He entered Edinburgh University (Faculty of Arts) in 1879-80, and took 7th place (equal) in the class of "Junior" Mathematics. Next year he came strongly to the front, and was First Medallist in the "Senior Class," and first in the Senior Summer Class. In 1881-82 he was Medallist in the Advanced (Honours) Class, and graduated M.A. with First Class Honours in Mathematics in the same year. After nearly two years of post-graduate study he became assistant to the late Professor Chrystal (1883-4) in succession to William (now Principal Sir William) Thomson, who had been translated to the Chair in the Cape University, Cape Colony. Allardice held this appointment till 1892, when he was called to fill the Chair of Mathematics in the (Leland) Stanford (Jr.) University, California. He was succeeded in Edinburgh by Charles Tweedie.
It seems a long way back to the eighties of last century, especially in view of the recent great expansion of the Scottish Universities. In those days the Lecturer was almost non-existent. In the Department of Mathematics the Professor with one assistant conducted all the teaching and the class-work of the session. The summer classes were preparatory, and were taught by the assistant. As Chrystal devoted himself chiefly to the analytical side of the subject, the geometrical treatment fell to Allardice. This gave him a bias in favour of geometry which lasted all his life.
His earlier papers appeared in the Proceedings of the Edinburgh Mathematical Society, and one of the first of these was reprinted with slight modifications as "A Synopsis of Spherical Geometry" and used as a textbook for his University classes (2nd ed., Thin, Edinburgh, 1886).
Allardice took an active part in the doings of the Edinburgh Mathematical Society, and was on the committee from its inception. He was Vice-President in 1889-90, President in 1890-91, and Editor of Proceedings, 1891-92. Between 1884 and 1892 he contributed some twenty papers to the Proceedings of the Edinburgh Mathematical Society. These were chiefly geometrical, but included also such subjects as Stirling's approximation to n! (n large), symmetric functions, theory of numbers, permutations, solution of equations, and the barycentric calculus.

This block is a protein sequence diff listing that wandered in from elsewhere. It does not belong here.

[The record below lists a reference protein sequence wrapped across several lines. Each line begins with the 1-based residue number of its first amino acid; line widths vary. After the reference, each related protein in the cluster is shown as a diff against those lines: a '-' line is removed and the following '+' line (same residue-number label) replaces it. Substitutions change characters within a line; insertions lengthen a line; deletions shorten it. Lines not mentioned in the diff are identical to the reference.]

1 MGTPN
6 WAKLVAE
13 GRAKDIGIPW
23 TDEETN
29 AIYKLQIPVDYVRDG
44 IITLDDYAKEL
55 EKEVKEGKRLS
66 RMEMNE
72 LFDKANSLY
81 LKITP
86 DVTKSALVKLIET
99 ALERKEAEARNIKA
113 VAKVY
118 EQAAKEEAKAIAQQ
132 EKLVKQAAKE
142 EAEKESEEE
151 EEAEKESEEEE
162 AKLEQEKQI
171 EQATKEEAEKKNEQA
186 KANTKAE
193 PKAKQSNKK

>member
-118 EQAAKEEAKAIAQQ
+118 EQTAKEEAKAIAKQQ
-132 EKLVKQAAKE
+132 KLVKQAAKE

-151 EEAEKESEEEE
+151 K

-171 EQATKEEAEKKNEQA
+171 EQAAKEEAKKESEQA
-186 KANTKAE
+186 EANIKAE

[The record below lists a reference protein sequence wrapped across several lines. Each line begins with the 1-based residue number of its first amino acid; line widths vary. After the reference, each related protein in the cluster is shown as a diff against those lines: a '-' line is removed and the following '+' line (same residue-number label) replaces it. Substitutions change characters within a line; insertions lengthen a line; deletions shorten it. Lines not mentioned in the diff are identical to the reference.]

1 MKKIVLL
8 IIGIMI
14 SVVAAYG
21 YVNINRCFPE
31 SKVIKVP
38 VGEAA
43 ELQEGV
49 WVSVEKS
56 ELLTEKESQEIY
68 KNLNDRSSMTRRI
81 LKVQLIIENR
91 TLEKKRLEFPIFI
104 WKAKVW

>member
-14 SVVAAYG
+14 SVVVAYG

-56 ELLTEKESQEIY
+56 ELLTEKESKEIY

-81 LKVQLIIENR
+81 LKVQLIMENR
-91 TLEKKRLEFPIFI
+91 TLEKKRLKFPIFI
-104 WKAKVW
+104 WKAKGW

After 1892, when he was settled in California, he could no longer maintain his close association with Edinburgh, though he paid various visits from time to time. He published many papers, mostly geometrical. These appeared chiefly in the pages of the American Mathematical Society (Bulletin and Transactions), and in the Annals of Mathematics. Though so far away, he still continued to send contributions to the Proceedings of the Edinburgh Mathematical Society. Allardice was also the author of various biographical articles in the Encyclopaedia Britannica. He was a good linguist and a man of wide culture. When at San Francisco he experienced the shock of the great earthquake, and had an alarming experience, the effect of which was lasting.
When he became Emeritus-Professor he continued to reside in his adopted country, and died at Palo Alto, California, on 6th May 1928. He was 66 years of age, and unmarried.
He was a Fellow of the Royal Society of Edinburgh, member and ex-President of the Edinburgh Mathematical Society, and member of the American Mathematical Society.
When in Edinburgh, Allardice used to play tennis, and was at one time Honorary Treasurer of the Newington Club. To the Edinburgh student of the early eighties there will ever be a vivid picture of Allardice, seated, while Chrystal lectured, in his chair on the platform at the end of the blackboard, as was then the custom, and turning daily from black to grey during the lecture hour, under the unceasing deluge of Chrystal's chalk-dust. And another impression is that of the spare, black-coated figure, inclined slightly forward, daily crossing the Old Quadrangle, and slowly oscillating a preternaturally long walking-stick. Professor Chrystal and Principal Thomson described him as the best examination student they had ever known.